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Elton John Greatest Hits: The Rocket Man’s 15 Top Tracks, Ranked

The music man has been making us dance and tugging at our hearts for more than 50 years with these awesome selections!

For an artist who’s reinvented his look and persona at a rate that rivals Madonna — he’s sported everything onstage from a Dodgers uniform to a Donald Duck costume designed by Bob Mackie — the one thing that’s remained constant is the Elton John greatest hits — a steady string of stellar tracks that have come throughout the past half century.

“Thank you for entertaining everybody for so many decades,” Prince Harry told the artist in a taped tribute streamed as part of Disney+’s Elton John Live: Farewell from Dodger Stadium special in 2022. “Thank you for being the friend that you were for my mum,” Harry added to the “Candle in the Wind” singer, striking a touching, personal note about the power of Elton’s music, heart and talent.

Elton John performs on the piano
Elton John (2022) Getty

The event, of course, was to mark the singer’s retirement, but Kiki Dee, who joined him to sing their No. 1 smash “Don’t Go Breaking My Heart,” noted that she’s doubtful he’s truly headed for a rocking chair. “I can’t see him never playing live again once the tour is over – he loves it. I think he wants more freedom,” she told Great British Life. “I could see him doing 12 nights at the Hammersmith Odeon like Kate Bush.”

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Time will tell, but it’s a good bet. “A lot of rock musicians go into rock music to pull girls [but] that was never my motive,” Elton, who’s dad to sons Zachary and Elijah with husband David Furnish, once explained to NPR. “I was just wanting to play music. I was so obsessed with music, nothing entered my head apart from that.”

Elton John playing the piano
Elton John (1970) Getty

That obsession and commitment to his craft led to him selling more than 300 million records worldwide throughout his career, winning five Grammys, and, in 2018, being named as the most successful male solo artist in Billboard Hot 100 chart history.

The secret to his success has been quite simple. “If you write great songs with meaning and emotion, they will last forever because songs are the key to everything,” the entertainer, who turns 77 on March 25, told The Guardian. “Songs will outlast the artist and they will go on forever if they are good.”

Elton John greatest hits, of course, are better than good. Just by definition they’re, well, great. Here, we rank 15 of our favorites, though there are so many more that are worthy. Let us know what you would’ve put into the mix.

15. “Can You Feel the Love Tonight?” (1994)

Starting off this list of Elton John greatest hits is “Can You Feel the Love Tonight”. Elton wrote the music to Tim Rice‘s lyrics for this charming tune from Disney’s The Lion King and he felt the song could “express the lions’ feelings for each other far better than dialogue could.”

It earned him a Best Male Pop Vocal Performance, plus Best Original Song honors at both the Oscars and the Golden Globes. The sweet song has been enjoying a resurgence of late, serving as the unofficial love theme of Abby and David on Netflix’s Love on the Spectrum. They even (spoiler alert!) sing it to each other in Africa!

14. “Crocodile Rock” (1972): Elton John greatest hits

“The last time I have to sing ‘Crocodile Rock’ I will probably throw a party. It was written as a kind of a joke, like a pastiche,” John told the Deeney Talks podcast of this No. 1 tune. “It became a big hit,” he admitted, though, “and people love to sing along with it. So who am I to say, ‘I am not going to play it’, because I play to amuse and entertain people.”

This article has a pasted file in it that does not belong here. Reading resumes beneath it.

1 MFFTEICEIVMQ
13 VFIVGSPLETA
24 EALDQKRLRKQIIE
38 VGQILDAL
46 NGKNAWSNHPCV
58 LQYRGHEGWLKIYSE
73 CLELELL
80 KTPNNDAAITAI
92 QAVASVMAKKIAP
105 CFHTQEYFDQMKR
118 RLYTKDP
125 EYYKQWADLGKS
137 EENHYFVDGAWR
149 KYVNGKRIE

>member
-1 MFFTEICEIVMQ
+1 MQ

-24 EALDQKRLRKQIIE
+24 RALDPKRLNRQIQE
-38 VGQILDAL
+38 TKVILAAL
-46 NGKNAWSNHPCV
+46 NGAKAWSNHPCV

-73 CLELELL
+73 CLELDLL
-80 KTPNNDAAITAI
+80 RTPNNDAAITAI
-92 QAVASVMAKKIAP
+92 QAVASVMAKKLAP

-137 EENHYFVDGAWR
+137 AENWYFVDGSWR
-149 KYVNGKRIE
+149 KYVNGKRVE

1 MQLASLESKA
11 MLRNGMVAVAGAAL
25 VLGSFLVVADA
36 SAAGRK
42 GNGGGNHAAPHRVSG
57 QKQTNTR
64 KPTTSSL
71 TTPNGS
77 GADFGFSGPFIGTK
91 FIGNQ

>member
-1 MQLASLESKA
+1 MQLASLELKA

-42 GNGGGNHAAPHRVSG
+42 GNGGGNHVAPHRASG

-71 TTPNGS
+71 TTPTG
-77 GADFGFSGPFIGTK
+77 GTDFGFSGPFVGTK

So, against his wishes, we’re including it here, as “I never knew me a better time” than singing along with the falsetto parts — just like the Muppets!

13. “I’m Still Standing” (1983)

This is just pure fun from the piano man, as illustrated by its playful and energetic video (keep your eye out for Dancing With the StarsBruno Tonioli as one of the young, scantily clad dancers!). The kiss-off-to-an-ex lyrics, penned by longtime collaborator Bernie Taupin, took on a double meaning, which we loved.

“I think people see it as an anthem based on Elton’s strong sense of survival in the face of adversity. Which, believe me, is perfectly fine by me,” Taupin once noted, adding, “In fact, it’s probably infinitely more interesting, perhaps, than what it was initially written about.”

12. “Daniel” (1973): Elton John greatest hits

Thwarted only by Paul McCartney and Wings’ “My Love” from hitting No. 1 here in the U.S., this hit has a deep, melancholy vibe throughout its music and lyrics that evokes a lot of emotion. The song, Taupin has said, is about a Vietnam war veteran coming home after service but longing for just peace and quiet, rather than fanfare.

When he doesn’t find it, he heads off to Spain. After the song was shortened by Elton and the label, some bits of the story were omitted, Taupin has explained, which turned it into “the most misinterpreted song that we’d ever written.” Clearly, though, it still resonates with fans.

11. “Levon” (1971)

The artist has noted that this song, while not about anybody specific, got its name from The Band’s Levon Helm, of whom Elton and Bernie Taupin were big fans. “He was the greatest drummer and a wonderful singer and just a part of my life that was magical,” Elton told Entertainment Weekly upon Helm’s death in 2012, sweetly noting how “my son [Zachary Jackson Levon Furnish-John] has his name,” as well as the memorable song’s.

10. “I Want Love” (2001): Elton John greatest hits

Robert Downey Jr. stars in the video for this later hit from Elton, delivering a powerful yet simple lip-synch of the song that magically conveys the loneliness and introspection of the lyrics. “[It’s] a song Bernie wrote, I think, about himself: A middle-aged man with a few divorces, wondering if he’s ever going to fall in love again,” Elton wrote in The Observer, noting how he related it to his parents’ relationship. “I suppose my mum and dad must have been in love once, but there wasn’t much sign they ever had been by the time I came along,” he said and, knowing that, his delivery of the song takes on a whole new life.